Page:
LU in '08
Close on the heels of her excellent studio release "Little Honey," Lucinda Williams is out with a four-song live EP of political protest songs. Kicking off a trio of covers recorded in September 2007 in Greensboro, N.C. is the quintessential protest song of the 60's For What It's Worth , the Buffalo Springfield classic written by Stephen Stills.
Bob Dylan's Masters Of War begins with Williams accompanied only by an acoustic guitar as in Dylan's original, but other »»»
Editorial: Walking the talk
When names like Hank Williams, Johnny Cash, Waylon and the Hag are invoked, you're talking hard core country. These are the touchstones of country , the guys who made country music what it was and still is (or maybe can be). When these folks would sing about being down-and-out and the rough-and-tumble, they knew of what they were singing about. Fast forward a few years to the country singers of today. »»»
Concert Review: No wonder life is good for Shovels & Rope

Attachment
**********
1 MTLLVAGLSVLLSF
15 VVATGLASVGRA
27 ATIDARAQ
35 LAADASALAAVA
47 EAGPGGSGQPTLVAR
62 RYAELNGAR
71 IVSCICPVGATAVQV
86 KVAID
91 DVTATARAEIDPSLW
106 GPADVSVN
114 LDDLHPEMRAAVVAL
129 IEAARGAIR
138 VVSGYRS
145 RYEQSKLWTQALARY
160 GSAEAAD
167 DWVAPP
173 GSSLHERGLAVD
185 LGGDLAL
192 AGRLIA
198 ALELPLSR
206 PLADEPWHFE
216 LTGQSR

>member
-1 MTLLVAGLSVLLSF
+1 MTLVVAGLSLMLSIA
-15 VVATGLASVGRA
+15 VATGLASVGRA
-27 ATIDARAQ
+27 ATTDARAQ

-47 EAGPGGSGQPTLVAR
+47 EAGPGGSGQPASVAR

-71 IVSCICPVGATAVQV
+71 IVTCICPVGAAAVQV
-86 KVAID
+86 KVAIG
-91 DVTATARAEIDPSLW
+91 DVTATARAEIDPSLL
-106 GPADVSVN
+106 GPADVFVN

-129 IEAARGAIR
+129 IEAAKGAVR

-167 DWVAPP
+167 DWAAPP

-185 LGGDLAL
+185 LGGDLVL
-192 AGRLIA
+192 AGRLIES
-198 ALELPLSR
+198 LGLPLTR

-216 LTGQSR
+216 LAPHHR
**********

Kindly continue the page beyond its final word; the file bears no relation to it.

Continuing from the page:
Things are go swimmingly - pun intended - for Shovels & Rope, the South Carolina-based duo comprised of husband-and-wife Cary Ann Hearst and Michael Trent.
For starters, their new disc, "Swimmin' Time," debuted at 21 on the Billboard Top 200 in its first week just a few shot weeks ago. On the local front, the band was playing two... »»»
Concert Review: Americana fest moves beyond borders
It's the final night of the 2014 Americana Festival and Conference, and the final event of a spectacular five-day run. Lucinda Williams is about to begin a last minute invitation-only performance at the newly opened City Winery in Nashville, but first, Americana Music Association Executive Director Jed Hilly walks to the microphone.... »»»
Country News Digest
Elsewhere in the news
Currently at the CST blogs
Taking a second look at the two-album deal he had recently signed with the Rounder/Concord group, and then at his busy upcoming touring schedule, Jerry Douglas suddenly realized he didn't have a lot of time to waste. The first album, "Three Bells," a collaboration with fellow resophonic guitar (aka "Dobro") titans Rob Ickes of Blue Highway and the late Mike Auldridge was pretty much ready to go, the sessions having been completed shortly before Auldridge's passing in December 2012 following a lengthy struggle with cancer.... »»»